Temporary Resident Visa Statistics

23rd Oct 2021 Comments Off on Temporary Resident Visa Statistics in Uncategorized

From 2011 – 2020 the visitor visa approval rate for some of Canada’s top source countries of applications was as fol

Temporary Resident Visa Approval Rate By Country

Country
2011
2012
2013
2014
2015
2016
2017
2018
2019
2020

Algeria
80
77
74
68
70
65
58
44
46
44

Bangladesh
64
70
65
46
48
53
53
53
55
63

China
85
88
90
89
88
89
89
88
87
87

Colombia
72
74
78
78
80
79
80
78
78
67

Egypt
55
61
69
73
70
68
57
62
57
57

Ghana
54
53
50
30
48
47
47
47
50
38

Haiti
60
50
45
44
43
42
37
37
29
39

India
79
77
78
78
77
74
67
56
53
62

Iran
67
58
68
68
73
69
74
68
46
52

Jamaica
59
64
67
65
59
58
58
72
75
75

Lebanon
80
75
75
73
78
73
61
67
63
58

Nigeria
56
54
60
59
58
50
32
40
33
38

Pakistan
59
56
51
52
55
53
34
44
41
40

Phillipines
84
85
85
81
79
78
76
78
78
82

Russia
89
90
84
79
78
85
84
78
78
76

South Africa
97
97
96
95
95
92
88
88
89
79

Sri Lanka
71
69
69
65
74
72
66
67
59
56

Turkey
89
89
89
90
90
75
72
74
73
69

Ukraine
84
85
84
71
69
72
72
71
71
74

Venezuala
77
88
92
80
74
77
49
43
47
62

Vietnam
82
78
78
79
79
84
77
75
68
76

Global
82
82
83
81
81
79
74
70
64
66

A full breakdown can be found here:

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Open Spousal Work Permits After September 27, 2021

27th Sep 2021 Comments Off on Open Spousal Work Permits After September 27, 2021 in Uncategorized

Last updated on September 30th, 2021

In a previous blog post I wrote about how Immigration, Refugees and Citizenship Canada (“IRCC”) was increasingly focusing on genuineness.

On September 27, 2021 IRCC updated its webpage to reform the open spousal work permit program.

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2021 Election Results and Canadian Immigration

21st Sep 2021 Comments Off on 2021 Election Results and Canadian Immigration in Uncategorized

On September 20, 2021 Canada had its 44th Parliamentary election.  The results leave the composition of Canada’s House of Commons essentially unchanged from before.  As of September 21, 2021, the Liberal Party of Canada, led by Prime Minister Justin Trudeau, has again won a Minority Government with 32% of the vote and 158 seats, 12 short of the required 170 needed for a majority.  This means that the Liberals do not have enough seats in the House of Commons to unilaterally pass legislation and must collaborate with the other parties.  The Conservative Party of Canada won 34% of the vote and 119 seats. The Bloc Québécois won 8% of the vote and 34 seats. The New Democratic Party won 18% of the vote and 25 seats. The Green Party of Canada won 2% of the vote and 2 seats.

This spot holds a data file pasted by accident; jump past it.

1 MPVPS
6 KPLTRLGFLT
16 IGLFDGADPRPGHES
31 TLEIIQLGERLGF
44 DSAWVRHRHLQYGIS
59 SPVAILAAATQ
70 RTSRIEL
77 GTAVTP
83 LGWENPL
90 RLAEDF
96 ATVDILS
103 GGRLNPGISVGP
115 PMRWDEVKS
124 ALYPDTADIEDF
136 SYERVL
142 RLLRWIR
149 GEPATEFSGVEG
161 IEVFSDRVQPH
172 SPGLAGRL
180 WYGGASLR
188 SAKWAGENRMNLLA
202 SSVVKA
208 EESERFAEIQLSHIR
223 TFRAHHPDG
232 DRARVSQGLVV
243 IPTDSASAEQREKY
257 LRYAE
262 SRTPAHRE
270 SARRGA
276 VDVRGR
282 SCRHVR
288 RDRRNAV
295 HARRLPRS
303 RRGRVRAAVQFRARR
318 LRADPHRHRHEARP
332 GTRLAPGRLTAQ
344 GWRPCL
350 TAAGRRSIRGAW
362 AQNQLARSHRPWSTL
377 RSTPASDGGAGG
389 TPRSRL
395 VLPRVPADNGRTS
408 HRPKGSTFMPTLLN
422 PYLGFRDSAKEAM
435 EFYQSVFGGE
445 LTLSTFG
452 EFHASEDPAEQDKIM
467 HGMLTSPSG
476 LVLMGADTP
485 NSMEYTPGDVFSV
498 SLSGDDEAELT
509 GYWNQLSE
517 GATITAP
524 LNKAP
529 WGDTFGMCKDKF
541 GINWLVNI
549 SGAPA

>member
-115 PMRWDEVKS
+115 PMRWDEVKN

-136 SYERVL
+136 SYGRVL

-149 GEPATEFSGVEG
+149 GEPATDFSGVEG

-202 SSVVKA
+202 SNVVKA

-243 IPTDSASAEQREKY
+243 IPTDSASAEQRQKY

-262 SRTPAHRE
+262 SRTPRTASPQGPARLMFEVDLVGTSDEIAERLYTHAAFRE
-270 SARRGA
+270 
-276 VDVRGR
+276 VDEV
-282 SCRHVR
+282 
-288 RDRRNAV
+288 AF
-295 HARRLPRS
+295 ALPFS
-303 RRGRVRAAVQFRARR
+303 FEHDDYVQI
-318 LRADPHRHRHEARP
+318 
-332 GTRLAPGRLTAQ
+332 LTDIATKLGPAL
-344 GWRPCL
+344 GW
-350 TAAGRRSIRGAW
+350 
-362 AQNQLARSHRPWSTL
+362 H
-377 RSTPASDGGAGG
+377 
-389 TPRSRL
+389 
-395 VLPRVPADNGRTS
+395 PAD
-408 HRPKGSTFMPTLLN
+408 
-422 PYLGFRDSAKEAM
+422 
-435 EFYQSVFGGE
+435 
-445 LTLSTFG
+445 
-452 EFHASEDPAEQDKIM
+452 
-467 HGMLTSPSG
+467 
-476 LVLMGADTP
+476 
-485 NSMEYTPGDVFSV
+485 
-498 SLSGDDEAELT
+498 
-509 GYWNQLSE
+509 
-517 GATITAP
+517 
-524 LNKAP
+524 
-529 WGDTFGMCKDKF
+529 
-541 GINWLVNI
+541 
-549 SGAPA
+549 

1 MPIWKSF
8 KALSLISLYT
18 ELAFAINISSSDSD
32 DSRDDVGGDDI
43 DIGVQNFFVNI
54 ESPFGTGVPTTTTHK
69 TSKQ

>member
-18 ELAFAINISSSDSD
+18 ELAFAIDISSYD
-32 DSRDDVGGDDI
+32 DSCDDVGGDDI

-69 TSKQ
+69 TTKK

The Liberals can pass immigration legislation as long as they have the support of either the Conservatives, the Bloc or the NDP.  They do not have to commit to one party, and can pick and choose which party they get support from depending on the specific change they are proposing. It is accordingly worth understanding these parties’ immigration campaigns.

The Liberal Party of Canada

The Liberals said that if re-elected they would abolish citizenship application processing fees, which are currently $630.00 per adult and $100.00 per child.  They also committed to reducing processing times that have been impacted by COVID-19 and creating a visitor visa program for the spouses of Canadians who wish to visit their partners while their spousal sponsorship applications are in process.

The Liberals also plan on establishing a trusted employer system to streamline foreign worker applications, expand the Global Talent Stream and maintain its two-week processing standard.  The will Francophone immigration outside of Quebec and create pathways to permanent residence for foreign workers and international students through Express Entry.

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C-14 Work Permits

13th Sep 2021 Comments Off on C-14 Work Permits in Uncategorized

On February 17, 2016, Immigration, Refugees and Citizenship Canada (“IRCC”) introduced a Labour Market Impact Assessment (“LMIA”) exemption for foreign nationals in the television and film industry whose position or occupation is essential to a TV or film production.  On September 13, 2021 IRCC narrowed the LMIA exemption.

The exemption previously read:

(exemption code C14) – Canada.ca”]

The current requirements are that the work that a foreign national is performing must be:

  • essential to a live-action TV or film project in the production stage (filming): Essential positions are those where the physical presence of foreign workers on location in Canada is required to generate the expected benefit;